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Self-reported use of evidence-based medicine and smoking cessation 6 - 9 months after acute coronary syndrome: A single-centre perspective

Bradley Griffiths, Maia Lesosky, Mpiko Ntsekhe

Abstract


Background. Good evidence exists to support the use of secondary prevention medications (aspirin, statins, beta-blockers and angiotensin-converting enzyme inhibitors (ACEIs) or angiotensin receptor blockers (ARBs)) and smoking cessation in patients after acute coronary syndromes (ACSs). Little is currently known about adherence to medication and smoking behaviour after discharge in South Africa.

Methods. We conducted a cross-sectional analysis of all patients with a diagnosis of ACS discharged from the Coronary Care Unit at Groote Schuur Hospital, Cape Town, between 15 November 2011 and 15 April 2012. Patients were telephoned 6 - 9 months after discharge and completed a standardised questionnaire detailing current medication use, reasons for non-adherence and smoking status.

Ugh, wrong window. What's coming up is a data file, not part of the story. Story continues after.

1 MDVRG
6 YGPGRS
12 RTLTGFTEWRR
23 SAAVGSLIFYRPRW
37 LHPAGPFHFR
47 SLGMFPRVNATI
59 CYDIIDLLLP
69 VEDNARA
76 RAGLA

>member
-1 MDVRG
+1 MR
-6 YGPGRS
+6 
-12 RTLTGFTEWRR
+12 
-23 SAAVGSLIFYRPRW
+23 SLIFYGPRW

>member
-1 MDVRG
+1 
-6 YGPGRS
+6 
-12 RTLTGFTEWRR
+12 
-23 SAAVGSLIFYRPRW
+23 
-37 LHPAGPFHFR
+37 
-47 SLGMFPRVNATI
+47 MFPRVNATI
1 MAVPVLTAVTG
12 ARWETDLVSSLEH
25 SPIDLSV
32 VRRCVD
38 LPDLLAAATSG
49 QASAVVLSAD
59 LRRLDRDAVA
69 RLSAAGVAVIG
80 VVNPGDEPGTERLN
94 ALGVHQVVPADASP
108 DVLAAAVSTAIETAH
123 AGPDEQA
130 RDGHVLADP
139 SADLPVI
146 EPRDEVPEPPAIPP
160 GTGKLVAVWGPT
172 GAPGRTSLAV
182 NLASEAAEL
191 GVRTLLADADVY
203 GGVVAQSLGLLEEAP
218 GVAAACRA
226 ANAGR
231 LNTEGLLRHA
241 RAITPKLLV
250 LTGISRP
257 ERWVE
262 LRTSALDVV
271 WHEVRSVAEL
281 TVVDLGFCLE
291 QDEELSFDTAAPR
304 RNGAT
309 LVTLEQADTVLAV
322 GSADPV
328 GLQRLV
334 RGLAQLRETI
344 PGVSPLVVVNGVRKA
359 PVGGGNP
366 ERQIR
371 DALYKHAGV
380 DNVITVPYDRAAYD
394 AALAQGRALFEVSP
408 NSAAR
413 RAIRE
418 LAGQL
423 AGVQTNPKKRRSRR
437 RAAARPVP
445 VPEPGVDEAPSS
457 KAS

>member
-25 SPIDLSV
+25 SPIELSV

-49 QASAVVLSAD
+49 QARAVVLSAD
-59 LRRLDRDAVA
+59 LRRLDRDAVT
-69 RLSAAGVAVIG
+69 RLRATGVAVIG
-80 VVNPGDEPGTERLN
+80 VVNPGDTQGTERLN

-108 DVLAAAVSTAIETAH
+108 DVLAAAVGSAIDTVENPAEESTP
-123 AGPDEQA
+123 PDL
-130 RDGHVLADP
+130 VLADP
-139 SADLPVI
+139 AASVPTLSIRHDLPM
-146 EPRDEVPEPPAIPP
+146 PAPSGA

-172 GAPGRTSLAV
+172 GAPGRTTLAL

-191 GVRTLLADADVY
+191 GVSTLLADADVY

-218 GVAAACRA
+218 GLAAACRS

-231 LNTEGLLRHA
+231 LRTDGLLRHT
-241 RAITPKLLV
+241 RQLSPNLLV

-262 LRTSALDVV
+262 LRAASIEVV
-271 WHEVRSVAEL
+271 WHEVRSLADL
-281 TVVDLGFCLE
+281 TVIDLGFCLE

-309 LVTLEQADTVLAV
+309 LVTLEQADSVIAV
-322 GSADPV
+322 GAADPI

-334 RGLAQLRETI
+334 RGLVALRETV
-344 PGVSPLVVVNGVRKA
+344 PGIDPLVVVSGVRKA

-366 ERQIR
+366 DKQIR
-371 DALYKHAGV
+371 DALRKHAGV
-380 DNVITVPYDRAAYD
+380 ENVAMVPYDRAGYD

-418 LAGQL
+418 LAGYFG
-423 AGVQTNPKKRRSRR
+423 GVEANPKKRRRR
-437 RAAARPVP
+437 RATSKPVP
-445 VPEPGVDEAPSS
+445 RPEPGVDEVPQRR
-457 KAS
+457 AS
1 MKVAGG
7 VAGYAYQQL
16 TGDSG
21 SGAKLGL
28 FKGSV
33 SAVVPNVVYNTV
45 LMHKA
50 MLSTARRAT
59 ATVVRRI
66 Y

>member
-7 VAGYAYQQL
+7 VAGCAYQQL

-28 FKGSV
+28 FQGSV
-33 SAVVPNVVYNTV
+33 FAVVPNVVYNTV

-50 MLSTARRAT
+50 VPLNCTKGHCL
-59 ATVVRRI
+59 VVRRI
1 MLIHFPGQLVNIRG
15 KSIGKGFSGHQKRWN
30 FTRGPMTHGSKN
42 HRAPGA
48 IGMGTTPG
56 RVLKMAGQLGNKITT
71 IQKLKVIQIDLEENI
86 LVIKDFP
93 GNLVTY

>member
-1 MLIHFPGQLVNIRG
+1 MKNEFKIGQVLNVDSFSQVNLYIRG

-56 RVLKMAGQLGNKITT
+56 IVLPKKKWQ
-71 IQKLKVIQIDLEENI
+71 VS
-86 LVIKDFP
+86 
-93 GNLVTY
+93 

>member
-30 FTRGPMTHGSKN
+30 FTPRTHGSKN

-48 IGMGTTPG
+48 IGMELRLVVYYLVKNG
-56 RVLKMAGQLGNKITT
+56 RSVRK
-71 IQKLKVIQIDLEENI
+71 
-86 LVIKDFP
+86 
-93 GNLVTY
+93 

Results. Prescribing of secondary prevention medications at discharge was high (aspirin 94.5%, statins 95.7%, beta-blockers 85.4%, ACEIs/ARBs 85.9%), and 70.7% of patients were discharged on a combination of all four drugs. At 6 - 9-month follow-up, the proportion using these medications had dropped by 8.9% for aspirin, 10.1% for statins, 6.2% for beta-blockers and 17.9% for ACEIs/ARBs. Only 47.2% remained on all four drugs, a reduction of 23.5%. Of the 56.0% of patients who were smokers, 31.4% had stopped smoking.

Conclusions. A significant decline in adherence to recommended therapy 6 - 9 months after discharge and a poor rate of smoking cessation suggest that efforts to educate patients about the importance of long-term adherence need to be improved. Furthermore, more effective interventions than in-hospital reminders about the hazards of smoking are needed to improve smoking cessation.


Authors' affiliations

Bradley Griffiths, Department of Medicine, Faculty of Health Sciences, University of Cape Town and Groote Schuur Hospital, Cape Town, South Africa

Maia Lesosky, Department of Medicine, Faculty of Health Sciences, University of Cape Town and Groote Schuur Hospital, Cape Town, South Africa

Mpiko Ntsekhe, Division of Cardiology, Department of Medicine, Faculty of Health Sciences, University of Cape Town and Groote Schuur Hospital, Cape Town, South Africa

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Keywords

Acute coronary syndrome; Secondary prevention medication; Adherence; Smoking

Cite this article

South African Medical Journal 2014;104(7):483-487. DOI:10.7196/SAMJ.7798

Article History

Date submitted: 2013-11-26
Date published: 2014-06-17

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